Several medical therapies, including digoxin, angiotensin-converting enzyme inhibitors, and β-blockers, have reduced the number of re-hospitalizations and slowed the progression of congestive heart failure (CHF) improving survival. Despite these benefits, medical therapy frequently fails to improve quality of life. Since 1990, there has been a growing interest in using cardiac pacing as additional treatment in severe CHF. Biventricular pacing is used in CHF patients with left bundle branch block (LBBB) to improve ventricular activation sequence which may lead to a more coordinated and efficient ventricular contraction. Since its introduction in CHF in 1994, biventricular pacing has been widely applied with many clinical trials and the development of new specific technology. With the development of new technology, the left ventricular catheterization via a coronary sinus vein, increased from 56% to over 95% during the last 2 years with an acceptable number of complications. Despite encouraging acute and short-term results, pacing strategies for CHF are still limited and currently regarded as investigational. It is clear that while some patients respond remarkably, this is high variable. Clinical trials are currently underway to assess the impact of cardiac resynchronization therapy on morbi-mortality and to assess the association with ventricular defibrillation. The whole validation process of cardiac resynchronization therapy should be completed on 2004-2005. Another novel mode of pacing therapy, which may be clinically appropriate for a broader range of CHF patients irrespective of the presence of LBBB, is contractility modulation, which involves sub-threshold pacing to increase intracellular calcium and enhance inotropy.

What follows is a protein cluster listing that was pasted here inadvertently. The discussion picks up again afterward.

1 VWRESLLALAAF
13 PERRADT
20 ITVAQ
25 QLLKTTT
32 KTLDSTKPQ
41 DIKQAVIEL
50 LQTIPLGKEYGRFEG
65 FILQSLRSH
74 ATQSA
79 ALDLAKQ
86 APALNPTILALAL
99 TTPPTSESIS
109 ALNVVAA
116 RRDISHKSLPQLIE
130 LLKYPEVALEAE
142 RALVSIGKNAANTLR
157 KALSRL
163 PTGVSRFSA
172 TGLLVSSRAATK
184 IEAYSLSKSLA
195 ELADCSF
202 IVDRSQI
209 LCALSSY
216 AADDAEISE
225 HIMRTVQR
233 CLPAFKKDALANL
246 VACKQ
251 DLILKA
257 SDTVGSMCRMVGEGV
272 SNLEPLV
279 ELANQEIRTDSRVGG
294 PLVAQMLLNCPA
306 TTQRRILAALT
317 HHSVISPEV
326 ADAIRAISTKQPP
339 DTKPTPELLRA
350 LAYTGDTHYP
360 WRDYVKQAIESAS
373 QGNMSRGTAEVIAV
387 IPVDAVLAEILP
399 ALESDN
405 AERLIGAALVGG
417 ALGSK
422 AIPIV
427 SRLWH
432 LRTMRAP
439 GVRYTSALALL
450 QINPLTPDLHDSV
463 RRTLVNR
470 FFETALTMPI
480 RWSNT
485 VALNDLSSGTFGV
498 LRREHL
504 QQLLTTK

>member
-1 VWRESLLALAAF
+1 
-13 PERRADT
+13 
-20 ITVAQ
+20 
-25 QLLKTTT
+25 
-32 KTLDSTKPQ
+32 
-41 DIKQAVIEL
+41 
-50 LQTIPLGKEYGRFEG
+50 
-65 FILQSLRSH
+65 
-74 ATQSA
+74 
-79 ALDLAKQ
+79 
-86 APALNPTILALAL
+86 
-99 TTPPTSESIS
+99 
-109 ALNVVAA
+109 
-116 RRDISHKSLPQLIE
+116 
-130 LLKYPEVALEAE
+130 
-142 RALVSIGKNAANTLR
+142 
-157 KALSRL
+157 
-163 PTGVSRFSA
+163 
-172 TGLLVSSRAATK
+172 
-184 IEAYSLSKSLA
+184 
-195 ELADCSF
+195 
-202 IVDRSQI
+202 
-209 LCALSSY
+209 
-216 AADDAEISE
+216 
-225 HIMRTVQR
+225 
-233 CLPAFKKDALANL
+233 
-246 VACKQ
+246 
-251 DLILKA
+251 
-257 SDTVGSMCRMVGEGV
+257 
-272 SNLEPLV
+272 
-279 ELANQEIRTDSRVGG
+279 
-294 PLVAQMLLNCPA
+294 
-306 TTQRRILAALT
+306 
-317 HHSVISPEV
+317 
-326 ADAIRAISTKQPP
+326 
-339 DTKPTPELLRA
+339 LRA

|Number of pages||6|
|Publication status||Published - Apr 2003|
- Cardiac pacing, artificial
- Heart failure, congestive
- Pacemaker, artificial
ASJC Scopus subject areas
- Cardiology and Cardiovascular Medicine